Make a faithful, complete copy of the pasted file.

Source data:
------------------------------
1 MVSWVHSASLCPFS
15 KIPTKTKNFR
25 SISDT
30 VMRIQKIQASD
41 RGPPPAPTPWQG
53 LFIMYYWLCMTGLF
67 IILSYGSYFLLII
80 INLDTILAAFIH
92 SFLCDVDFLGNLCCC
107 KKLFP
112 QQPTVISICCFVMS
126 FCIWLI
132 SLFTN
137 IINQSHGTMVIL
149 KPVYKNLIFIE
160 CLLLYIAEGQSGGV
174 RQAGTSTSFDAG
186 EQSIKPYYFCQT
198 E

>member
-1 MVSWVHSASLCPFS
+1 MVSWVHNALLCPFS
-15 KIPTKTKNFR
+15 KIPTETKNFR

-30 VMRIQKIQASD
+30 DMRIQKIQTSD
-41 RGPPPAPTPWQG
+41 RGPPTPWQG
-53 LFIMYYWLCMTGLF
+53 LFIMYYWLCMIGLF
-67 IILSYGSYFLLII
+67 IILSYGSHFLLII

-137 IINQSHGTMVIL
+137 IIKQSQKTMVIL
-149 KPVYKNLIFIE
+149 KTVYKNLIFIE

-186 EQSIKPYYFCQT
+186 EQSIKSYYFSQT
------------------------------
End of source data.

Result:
1 MVSWVHSASLCPFS
15 KIPTKTKNFR
25 SISDT
30 VMRIQKIQASD
41 RGPPPAPTPWQG
53 LFIMYYWLCMTGLF
67 IILSYGSYFLLII
80 INLDTILAAFIH
92 SFLCDVDFLGNLCCC
107 KKLFP
112 QQPTVISICCFVMS
126 FCIWLI
132 SLFTN
137 IINQSHGTMVIL
149 KPVYKNLIFIE
160 CLLLYIAEGQSGGV
174 RQAGTSTSFDAG
186 EQSIKPYYFCQT
198 E

>member
-1 MVSWVHSASLCPFS
+1 MVSWVHNALLCPFS
-15 KIPTKTKNFR
+15 KIPTETKNFR

-30 VMRIQKIQASD
+30 DMRIQKIQTSD
-41 RGPPPAPTPWQG
+41 RGPPTPWQG
-53 LFIMYYWLCMTGLF
+53 LFIMYYWLCMIGLF
-67 IILSYGSYFLLII
+67 IILSYGSHFLLII

-137 IINQSHGTMVIL
+137 IIKQSQKTMVIL
-149 KPVYKNLIFIE
+149 KTVYKNLIFIE

-186 EQSIKPYYFCQT
+186 EQSIKSYYFSQT